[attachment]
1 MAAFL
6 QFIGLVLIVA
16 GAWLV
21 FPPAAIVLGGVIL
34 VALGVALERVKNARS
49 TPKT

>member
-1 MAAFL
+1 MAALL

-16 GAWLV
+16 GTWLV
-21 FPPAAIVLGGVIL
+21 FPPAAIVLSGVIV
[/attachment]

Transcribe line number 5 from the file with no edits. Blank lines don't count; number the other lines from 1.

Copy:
34 VALGVALERVKNARS